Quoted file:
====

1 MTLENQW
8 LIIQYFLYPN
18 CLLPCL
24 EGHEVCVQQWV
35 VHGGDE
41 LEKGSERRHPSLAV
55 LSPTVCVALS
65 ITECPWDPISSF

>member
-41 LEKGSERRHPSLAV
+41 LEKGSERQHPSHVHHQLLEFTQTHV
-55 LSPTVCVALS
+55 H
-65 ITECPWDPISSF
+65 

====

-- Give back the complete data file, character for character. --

1 MTLENQW
8 LIIQYFLYPN
18 CLLPCL
24 EGHEVCVQQWV
35 VHGGDE
41 LEKGSERRHPSLAV
55 LSPTVCVALS
65 ITECPWDPISSF

>member
-41 LEKGSERRHPSLAV
+41 LEKGSERQHPSHVHHQLLEFTQTHV
-55 LSPTVCVALS
+55 H
-65 ITECPWDPISSF
+65 